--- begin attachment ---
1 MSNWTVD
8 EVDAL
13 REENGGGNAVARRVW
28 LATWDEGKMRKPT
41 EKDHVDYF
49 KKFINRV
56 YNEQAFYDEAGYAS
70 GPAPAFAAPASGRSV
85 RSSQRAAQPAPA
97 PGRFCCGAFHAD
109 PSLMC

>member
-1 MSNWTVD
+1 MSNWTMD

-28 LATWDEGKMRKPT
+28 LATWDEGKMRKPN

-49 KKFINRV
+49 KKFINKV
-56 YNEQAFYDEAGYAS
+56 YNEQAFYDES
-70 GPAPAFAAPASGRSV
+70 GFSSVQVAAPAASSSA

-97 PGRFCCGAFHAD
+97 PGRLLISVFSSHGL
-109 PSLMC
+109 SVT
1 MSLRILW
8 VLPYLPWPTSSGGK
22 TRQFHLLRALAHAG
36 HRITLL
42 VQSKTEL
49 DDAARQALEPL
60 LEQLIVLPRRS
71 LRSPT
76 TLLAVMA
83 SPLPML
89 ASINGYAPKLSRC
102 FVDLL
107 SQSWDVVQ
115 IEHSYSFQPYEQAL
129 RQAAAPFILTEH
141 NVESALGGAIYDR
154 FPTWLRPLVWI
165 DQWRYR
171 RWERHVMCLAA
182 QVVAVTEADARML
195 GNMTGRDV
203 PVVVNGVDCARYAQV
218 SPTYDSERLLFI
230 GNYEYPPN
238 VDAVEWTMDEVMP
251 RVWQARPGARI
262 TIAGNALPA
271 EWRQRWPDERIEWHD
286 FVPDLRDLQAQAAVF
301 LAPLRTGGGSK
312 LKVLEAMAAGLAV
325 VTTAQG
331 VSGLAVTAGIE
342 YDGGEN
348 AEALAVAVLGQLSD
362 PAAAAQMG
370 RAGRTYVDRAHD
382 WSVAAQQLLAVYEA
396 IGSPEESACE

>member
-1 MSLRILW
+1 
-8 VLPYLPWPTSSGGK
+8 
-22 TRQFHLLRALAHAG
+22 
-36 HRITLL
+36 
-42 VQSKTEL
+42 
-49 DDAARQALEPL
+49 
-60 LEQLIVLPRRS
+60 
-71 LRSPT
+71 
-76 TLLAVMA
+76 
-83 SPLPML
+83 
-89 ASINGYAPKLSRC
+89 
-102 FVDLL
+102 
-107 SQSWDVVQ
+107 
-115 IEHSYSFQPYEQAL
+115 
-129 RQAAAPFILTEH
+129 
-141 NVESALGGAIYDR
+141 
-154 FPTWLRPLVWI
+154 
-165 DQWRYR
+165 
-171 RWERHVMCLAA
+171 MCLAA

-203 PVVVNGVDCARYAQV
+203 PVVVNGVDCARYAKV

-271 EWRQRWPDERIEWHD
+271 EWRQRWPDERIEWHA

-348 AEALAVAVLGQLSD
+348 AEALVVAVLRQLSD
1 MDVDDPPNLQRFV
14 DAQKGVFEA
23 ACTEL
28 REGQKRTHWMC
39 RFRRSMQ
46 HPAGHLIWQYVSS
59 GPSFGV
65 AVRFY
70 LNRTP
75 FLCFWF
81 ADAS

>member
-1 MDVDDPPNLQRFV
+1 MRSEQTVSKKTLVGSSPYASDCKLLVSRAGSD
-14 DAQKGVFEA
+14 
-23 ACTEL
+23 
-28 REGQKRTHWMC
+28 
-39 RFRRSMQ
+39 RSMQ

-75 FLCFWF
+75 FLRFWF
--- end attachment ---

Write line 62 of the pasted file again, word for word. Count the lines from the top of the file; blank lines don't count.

362 PAAAAQMG